The International Society of Exposure Science honored Stephen Rappaport with the Jerome J. Wesolowski Award at its 2010 conference in Seoul, South Korea. The award recognizes his outstanding contributions to the knowledge and practice of human exposure assessment.
Director of the Center for Exposure Biology and a lead investigator at the Genes and Environment Laboratory at UC Berkeley, Rappaport is a pioneer in the development and application of biomarkers of exposure to toxic chemicals. His research explores how humans metabolize toxins such as benzene and polycyclic aromatic hydrocarbons and quantifies individual variability in biomarker levels due to genetic, environmental and lifestyle factors.
Although Rappaport could not attend the Seoul conference to present his remarks, they have been published in the Society's journal.1 In his commentary, Rappaport argues that the field of exposure science has an important opportunity to help determine the major causes of chronic disease, which we now know to be largely of 'environmental' rather than genetic origin. But to do so, he encourages exposure scientists to embrace the concept of the 'exposome' representing all exposures received by people during life from both external sources (air, water, diet) and internal sources (inflammation, lipid peroxidation, hormones, etc.).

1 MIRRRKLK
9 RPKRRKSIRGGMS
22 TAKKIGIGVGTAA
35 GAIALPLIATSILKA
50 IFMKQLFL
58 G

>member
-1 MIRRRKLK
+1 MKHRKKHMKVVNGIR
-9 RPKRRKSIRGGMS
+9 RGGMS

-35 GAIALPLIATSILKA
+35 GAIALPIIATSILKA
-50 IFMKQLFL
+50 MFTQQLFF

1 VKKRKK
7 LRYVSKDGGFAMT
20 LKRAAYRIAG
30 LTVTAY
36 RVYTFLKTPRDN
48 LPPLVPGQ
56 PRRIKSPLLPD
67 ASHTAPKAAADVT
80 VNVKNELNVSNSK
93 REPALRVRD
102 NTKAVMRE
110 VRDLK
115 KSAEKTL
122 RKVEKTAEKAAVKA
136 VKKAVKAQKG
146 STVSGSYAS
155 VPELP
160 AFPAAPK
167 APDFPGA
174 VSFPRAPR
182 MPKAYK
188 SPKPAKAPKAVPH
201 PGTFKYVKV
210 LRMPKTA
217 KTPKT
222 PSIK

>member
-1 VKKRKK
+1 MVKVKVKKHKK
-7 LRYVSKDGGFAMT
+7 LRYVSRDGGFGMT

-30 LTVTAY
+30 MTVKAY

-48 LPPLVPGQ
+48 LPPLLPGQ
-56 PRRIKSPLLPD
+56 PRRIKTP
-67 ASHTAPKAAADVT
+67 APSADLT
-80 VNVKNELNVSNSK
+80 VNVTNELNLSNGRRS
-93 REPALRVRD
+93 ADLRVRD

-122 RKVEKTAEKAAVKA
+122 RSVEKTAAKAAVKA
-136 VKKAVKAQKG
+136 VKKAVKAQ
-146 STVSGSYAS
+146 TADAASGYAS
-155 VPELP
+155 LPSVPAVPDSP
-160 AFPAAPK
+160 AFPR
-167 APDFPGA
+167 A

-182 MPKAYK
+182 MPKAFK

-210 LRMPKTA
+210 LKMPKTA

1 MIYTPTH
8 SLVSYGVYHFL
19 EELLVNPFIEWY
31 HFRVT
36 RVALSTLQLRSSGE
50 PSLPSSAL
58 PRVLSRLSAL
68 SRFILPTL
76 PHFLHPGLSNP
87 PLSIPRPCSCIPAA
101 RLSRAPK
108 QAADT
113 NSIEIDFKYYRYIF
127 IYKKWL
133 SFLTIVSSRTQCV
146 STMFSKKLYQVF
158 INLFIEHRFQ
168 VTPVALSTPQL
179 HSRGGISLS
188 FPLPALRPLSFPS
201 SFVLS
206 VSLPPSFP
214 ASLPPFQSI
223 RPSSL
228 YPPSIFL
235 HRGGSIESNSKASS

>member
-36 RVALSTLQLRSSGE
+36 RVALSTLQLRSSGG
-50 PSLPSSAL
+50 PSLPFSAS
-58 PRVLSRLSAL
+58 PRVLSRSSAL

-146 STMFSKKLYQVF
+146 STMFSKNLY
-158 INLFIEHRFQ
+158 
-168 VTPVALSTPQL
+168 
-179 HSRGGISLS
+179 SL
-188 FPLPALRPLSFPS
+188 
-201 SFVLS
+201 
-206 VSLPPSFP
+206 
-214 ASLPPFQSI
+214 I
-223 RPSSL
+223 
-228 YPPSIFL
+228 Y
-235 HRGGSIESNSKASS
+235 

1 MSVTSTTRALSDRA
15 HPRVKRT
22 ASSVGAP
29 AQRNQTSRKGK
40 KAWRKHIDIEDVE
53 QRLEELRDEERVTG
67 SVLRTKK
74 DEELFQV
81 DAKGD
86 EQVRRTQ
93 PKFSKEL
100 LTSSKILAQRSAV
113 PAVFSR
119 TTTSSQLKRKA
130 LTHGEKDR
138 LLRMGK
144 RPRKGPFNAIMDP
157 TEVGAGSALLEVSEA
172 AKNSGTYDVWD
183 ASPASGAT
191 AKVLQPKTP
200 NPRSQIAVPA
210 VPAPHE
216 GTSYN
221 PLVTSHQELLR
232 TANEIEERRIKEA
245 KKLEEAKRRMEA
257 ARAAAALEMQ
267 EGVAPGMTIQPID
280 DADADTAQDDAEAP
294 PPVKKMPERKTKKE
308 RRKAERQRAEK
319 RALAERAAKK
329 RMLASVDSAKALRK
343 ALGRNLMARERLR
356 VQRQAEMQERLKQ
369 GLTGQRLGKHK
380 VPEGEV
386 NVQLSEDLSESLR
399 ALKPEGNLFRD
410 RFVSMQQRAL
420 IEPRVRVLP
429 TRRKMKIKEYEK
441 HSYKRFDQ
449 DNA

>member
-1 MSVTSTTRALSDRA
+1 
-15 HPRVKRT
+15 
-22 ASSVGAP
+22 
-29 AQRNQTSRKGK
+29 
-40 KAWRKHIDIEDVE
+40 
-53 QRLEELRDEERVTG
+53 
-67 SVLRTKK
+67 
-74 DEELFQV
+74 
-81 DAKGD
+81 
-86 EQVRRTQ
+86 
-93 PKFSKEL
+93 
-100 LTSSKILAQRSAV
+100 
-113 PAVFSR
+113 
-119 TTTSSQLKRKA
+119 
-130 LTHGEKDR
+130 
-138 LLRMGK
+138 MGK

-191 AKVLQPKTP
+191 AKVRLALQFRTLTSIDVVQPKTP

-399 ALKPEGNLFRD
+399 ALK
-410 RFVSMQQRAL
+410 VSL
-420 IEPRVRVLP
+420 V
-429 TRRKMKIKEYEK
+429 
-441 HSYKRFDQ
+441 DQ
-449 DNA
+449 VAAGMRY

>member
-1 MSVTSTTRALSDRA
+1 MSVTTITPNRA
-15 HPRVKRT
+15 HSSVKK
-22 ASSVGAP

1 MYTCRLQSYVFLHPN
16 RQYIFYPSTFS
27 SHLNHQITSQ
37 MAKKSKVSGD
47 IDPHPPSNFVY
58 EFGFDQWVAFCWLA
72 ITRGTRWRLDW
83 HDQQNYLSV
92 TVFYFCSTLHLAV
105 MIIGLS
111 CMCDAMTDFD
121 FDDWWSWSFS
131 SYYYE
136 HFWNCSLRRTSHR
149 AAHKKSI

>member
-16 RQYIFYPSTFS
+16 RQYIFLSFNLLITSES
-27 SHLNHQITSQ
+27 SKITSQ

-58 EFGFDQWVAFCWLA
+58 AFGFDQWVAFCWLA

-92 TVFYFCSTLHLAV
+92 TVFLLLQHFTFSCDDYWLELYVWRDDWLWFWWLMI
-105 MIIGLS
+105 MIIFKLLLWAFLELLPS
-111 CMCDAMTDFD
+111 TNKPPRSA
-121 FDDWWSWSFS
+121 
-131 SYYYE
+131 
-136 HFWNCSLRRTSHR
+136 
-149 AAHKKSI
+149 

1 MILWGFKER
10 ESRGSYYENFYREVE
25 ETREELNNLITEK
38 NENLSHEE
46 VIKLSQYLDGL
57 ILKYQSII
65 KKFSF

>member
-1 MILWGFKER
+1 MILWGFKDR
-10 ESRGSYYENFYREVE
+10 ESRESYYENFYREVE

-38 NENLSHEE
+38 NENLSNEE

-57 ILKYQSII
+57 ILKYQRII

Previous recipients of the Jerome J. Wesolowski award include COEH faculty Kirk Smith and Tom McKone from UC Berkeley.
1 Rappaport, SM. Implications of the exposome for exposure science. J Expo Sci Environ Epidemiol. 2011 Jan;21(1):5-9.
An electronic copy of the paper is available from Professor Rappaport by email email@example.com.
Find this article and others online at http://coeh.berkeley.edu/bridges